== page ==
Using standardized performance observations and interviews to assess the impact of teacher education
AuthorTsang, Henry Yen-Chang
KeywordsEducation, Tests and Measurements.
Education, Curriculum and Instruction.
AdvisorGood, Thomas L.
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PublisherThe University of Arizona.
RightsCopyright © is held by the author. Digital access to this material is made possible by the University Libraries, University of Arizona. Further transmission, reproduction or presentation (such as public display or performance) of protected items is prohibited except with permission of the author.
AbstractThis study used a standardized teacher observation rubric and procedures to evaluate the performance of 63 new teachers with various preparation backgrounds. Observers rated teachers from seven different school districts on 29 separate criteria of teaching effectiveness. New teachers were assessed on their lesson planning, assessment practices, classroom management, and implementing instruction during interviews and observations. Results show significant differences in the performance of new teachers depending on the model of the teacher education program they attended. Traditional undergraduate program graduates were rated higher than teachers who received their preparation from post-baccalaureate or master's degree certification programs (particularly in the area of classroom management and at the middle school level). Follow-up interviews were conducted with a stratified random sample of 15 of 63 participants. New teachers reported difficulty setting up classroom management procedures at the beginning of the semester especially small group instruction and would have preferred more classroom experiences during their teacher education program. Teachers strongly affirmed the importance of teacher education for their ability own to teach.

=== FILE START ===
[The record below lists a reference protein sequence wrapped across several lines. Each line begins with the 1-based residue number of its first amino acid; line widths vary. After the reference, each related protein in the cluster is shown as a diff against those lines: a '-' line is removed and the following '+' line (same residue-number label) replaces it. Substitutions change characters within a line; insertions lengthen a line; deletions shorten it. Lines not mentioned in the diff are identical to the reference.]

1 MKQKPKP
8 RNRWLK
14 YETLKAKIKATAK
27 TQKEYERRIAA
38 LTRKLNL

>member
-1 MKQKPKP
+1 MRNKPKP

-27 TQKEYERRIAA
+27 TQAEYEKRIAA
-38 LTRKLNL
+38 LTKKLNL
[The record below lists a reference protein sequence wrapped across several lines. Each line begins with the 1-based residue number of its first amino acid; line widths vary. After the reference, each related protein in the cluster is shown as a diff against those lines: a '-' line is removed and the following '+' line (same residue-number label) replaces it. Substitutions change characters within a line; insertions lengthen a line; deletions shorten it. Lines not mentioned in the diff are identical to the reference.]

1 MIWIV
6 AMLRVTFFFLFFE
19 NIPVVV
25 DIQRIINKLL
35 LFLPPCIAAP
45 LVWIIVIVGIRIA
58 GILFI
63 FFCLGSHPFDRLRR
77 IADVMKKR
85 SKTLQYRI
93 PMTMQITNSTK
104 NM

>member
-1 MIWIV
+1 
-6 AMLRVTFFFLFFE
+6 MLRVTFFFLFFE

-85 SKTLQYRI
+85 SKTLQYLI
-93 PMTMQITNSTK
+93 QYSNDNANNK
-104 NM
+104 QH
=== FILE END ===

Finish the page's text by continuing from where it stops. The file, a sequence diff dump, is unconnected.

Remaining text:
Degree ProgramGraduate College